Among the biotic stresses, the late blight caused by Phytophthora infestans (Mont.) de Bary is responsible for financial losses associated with yield decrease and cost of fungicides used to control the disease. Starting with a discovery of first 11 late blight resistance (Rpi) genes in S. demissum in 1950s, the number rose currently to over 60 identified genes from at least 25 Solanum species. All Rpi genes cloned so far contain nucleotide-binding site and leucine-rich repeats domains (Rodewald and Trognitz 2013). These domains were found in the reference potato genome in 755 genes distributed over 12 chromosomes in 92 gene clusters (Jupe et al. 2013). Because of the pathogen’s ability for rapid adaptation, introduced Rpi genes may turn ineffective. As a promising strategy to extend the durability of resistance against late blight, gene stacking in a single potato cultivar was proposed. Introgressed Rpi genes should preferably originate from different gene clusters, thus differing in recognition specificity of pathogen gene products (Zhu et al. 2012). However, it was reported that the recognition spectrum of Rpi genes from different gene clusters might overlap, as it was proved for products of the R2 and Rpi-mcq1 genes recognising the same P. infestans protein (Aguilera-Galvez et al. 2018).

The late blight resistance genes were selected for pyramiding in this work because of the wide spectra of provided resistance, none or limited presence in cultivars so far, and locations on different potato chromosomes facilitating selection. The late blight Rpi-rzc1 gene, originating from the diploid species S. ruiz-ceballosii, has been mapped to the chromosome X (Śliwka et al. 2012). The gene provides high level of resistance that has been rarely defeated by P. infestans isolates (Brylińska et al. 2016). The sequence of the Rpi-rzc1 gene is not known. The sequence of the other Rpi gene used in this work, the Rpi-phu1, originating from diploid S. phureja and located at potato chromosome IX (Śliwka et al. 2006), is identical to the Rpi-vnt1.1 gene from S. venturii (Foster et al. 2009). Also the Rpi-phu1 gene provided high resistance against wide spectrum of P. infestans (Brylińska et al. 2016).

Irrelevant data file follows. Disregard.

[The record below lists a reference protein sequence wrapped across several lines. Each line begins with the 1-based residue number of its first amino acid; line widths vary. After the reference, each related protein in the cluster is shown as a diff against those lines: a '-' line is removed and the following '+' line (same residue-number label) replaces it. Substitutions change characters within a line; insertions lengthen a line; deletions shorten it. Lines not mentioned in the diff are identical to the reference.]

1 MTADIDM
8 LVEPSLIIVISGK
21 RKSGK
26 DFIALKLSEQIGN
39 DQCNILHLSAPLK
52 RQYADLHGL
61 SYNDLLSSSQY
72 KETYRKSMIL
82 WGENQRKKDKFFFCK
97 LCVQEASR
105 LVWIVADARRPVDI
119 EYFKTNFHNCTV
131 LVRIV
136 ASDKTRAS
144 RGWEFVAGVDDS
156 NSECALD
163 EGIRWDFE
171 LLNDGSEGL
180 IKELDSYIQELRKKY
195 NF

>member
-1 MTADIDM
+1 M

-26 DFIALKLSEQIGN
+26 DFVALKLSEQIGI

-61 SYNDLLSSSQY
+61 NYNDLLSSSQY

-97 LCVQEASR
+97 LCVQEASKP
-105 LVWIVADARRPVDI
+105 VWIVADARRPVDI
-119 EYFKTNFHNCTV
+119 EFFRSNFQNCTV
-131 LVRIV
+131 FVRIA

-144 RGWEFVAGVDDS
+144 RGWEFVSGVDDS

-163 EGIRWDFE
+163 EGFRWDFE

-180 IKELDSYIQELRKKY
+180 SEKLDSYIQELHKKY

So far, no cultivar with the Rpi-rzc1 gene is commercially available. Cultivars carrying the Rpi-vnt1.1 / Rpi-phu1 gene, like Polish cv. Gardena (registration in 2018) or Dutch cv. Alouette (registration in 2014), have already been released, which may exert selection pressure on pathogen population against that gene. Gene stacking might however slower down the process. Potato cultivars containing multiple Rpi genes maintain durable resistance of broader spectrum as reported for cvs. Bzura (R2-like + unidentified Rpi gene(s)), Sárpo Mira (R3a, R3b, R4, R8 and Rpi-Smira1) or Mastenbroek’s differentials R8 (R3a, R3b, R4 and R8) and R9 (R1, Rpi-abpt1, R3a, R3b, R4, R8, R9) that possess at least two to seven known Rpi genes (Plich et al. 2015; Rietman et al. 2012; Kim et al. 2012). Rapid and efficient introduction of several Rpi genes into a single potato line was successfully applied by genetic engineering as done by Zhu et al. (2012), Jo et al. (2014) or most recently by Ghislain et al. (2019). The obtained genotypes exhibited broad-spectrum resistance to late blight and are being developed into registered potato cultivars.